A wee chihuahua was recently snatched from his backyard in Paignton, Devon, a seaside town in the southern part of the United Kingdom.
The culprit, according to his owner, was a seagull.
While there are no photos or video documenting the attack, large gulls have been known to ambush small mammals — including pet dogs — even flying with them for short distances, an avian expert told Live Science. [Beastly Feasts: Amazing Photos of Animals and Their Prey]
But while such an attack is feasible, "they are very rare," said Viola Ross-Smith, a science communicator with the British Trust for Ornithology, who earned her doctoral degree while researching large gulls.
"Like this time, the reports usually do not come with photographic evidence and are covered quite sensationally in the media, so it's hard to know exactly what happened," Ross-Smith told Live Science in an email.
On July 21 in Devon at 12:30 p.m. local time, the gull purportedly struck quickly and without warning, the dog's owner, Becca Hill, told Devon Live. Her chihuahua — a brown-and-white 4-year-old male named Gizmo — was safe in the garden, while Hill's partner hung out the washing to dry nearby. Suddenly, a gull swooped down and scooped up the tiny pup with its beak. And just like that, Gizmo was gone. His owners could only watch helplessly as the gull carried poor Gizmo away, Devon Live reported.
"I have no idea if he was dropped or where he is now," Hill said.
In the U.K., the gulls most commonly found in urban areas are herring gulls (Larus argentatus) and lesser black-backed gulls (Larus fuscus). Lesser black-backed gulls can measure up to 25 inches long (64 centimeters) with a wingspan of up to 59 inches (150 cm), while herring gulls measure up to 26 inches long (66 cm) with a wingspan of 58 inches (146 cm), according to the Cornell Lab of Ornithology.
Like many other types of large gulls, both species are omnivores that eat whatever they can find. The bulk of their diet is typically made up of fish, invertebrates, vegetables and discarded human food, but sometimes near-chihuahua-size mammals such as rats, moles and even small rabbits are on the menu, Ross-Smith said.
Chihuahuas generally weigh no more than 6 lbs. (3 kilograms), but so-called miniature chihuahuas or teacup chihuahuas (which are not officially recognized breeds, according to the American Kennel Club) can be even lighter, so they are about the same size as other animals that are the natural prey of gulls, Ross-Smith explained. After picking up its prey, a gull may carry it a short distance, she added.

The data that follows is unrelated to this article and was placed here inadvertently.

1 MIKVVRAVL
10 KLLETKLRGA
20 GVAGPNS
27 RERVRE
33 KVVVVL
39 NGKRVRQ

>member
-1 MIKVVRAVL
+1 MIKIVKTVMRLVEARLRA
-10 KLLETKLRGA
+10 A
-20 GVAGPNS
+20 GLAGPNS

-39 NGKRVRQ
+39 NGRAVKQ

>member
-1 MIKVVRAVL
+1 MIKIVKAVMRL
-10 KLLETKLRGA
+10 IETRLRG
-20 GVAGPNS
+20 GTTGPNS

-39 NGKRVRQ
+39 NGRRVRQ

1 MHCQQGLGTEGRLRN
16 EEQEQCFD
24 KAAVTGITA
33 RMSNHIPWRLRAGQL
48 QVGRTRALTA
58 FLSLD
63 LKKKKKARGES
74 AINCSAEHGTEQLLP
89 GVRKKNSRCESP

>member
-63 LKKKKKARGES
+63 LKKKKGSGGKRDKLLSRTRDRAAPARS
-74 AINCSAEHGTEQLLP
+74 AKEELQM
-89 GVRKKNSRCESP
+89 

"They tend to fly up with them to the height of just a few metres and then drop them, to overcome them as part of the predation process," Ross-Smith said. "They are powerful fliers, but they don't fly far with prey items like that."
But Gizmo's abductor purportedly carried the dog "a fair way" until his owners couldn't see him anymore, Hill told The Guardian. She distributed flyers and shared his photo with local animal rescue organizations. One such agency, UAV Lost Dog & Rescue, shared a poster on Facebook, urging neighbors to check rooftops and trees for Gizmo, "sadly still missing" as of yesterday (July 22).
"It is unknown if Gizmo may have been dropped," according to the poster.
However, it's important to note that such attacks are uncommon, and gulls typically do not pose a threat to small pets or children, Ross-Smith said.
"Gulls don't just randomly attack people or other animals. They will defend their nest and chicks if a person or animal comes too close — the distance varies from nest to nest, and throughout the breeding season — but even in those cases, they usually just swoop and call," she said.
- Top 10 Species Success Stories
- Marine Marvels: Spectacular Photos of Sea Creatures
- 7 Resolutions for a Better Planet
Originally published on Live Science.
Live Science newsletter
Stay up to date on the latest science news by signing up for our Essentials newsletter.
Mindy Weisberger is a Live Science editor for the channels Animals and Planet Earth. She also reports on general science, covering climate change, paleontology, biology, and space. Mindy studied film at Columbia University; prior to Live Science she produced, wrote and directed media for the American Museum of Natural History in New York City. Her videos about dinosaurs, astrophysics, biodiversity and evolution appear in museums and science centers worldwide, earning awards such as the CINE Golden Eagle and the Communicator Award of Excellence. Her writing has also appeared in Scientific American, The Washington Post and How It Works Magazine.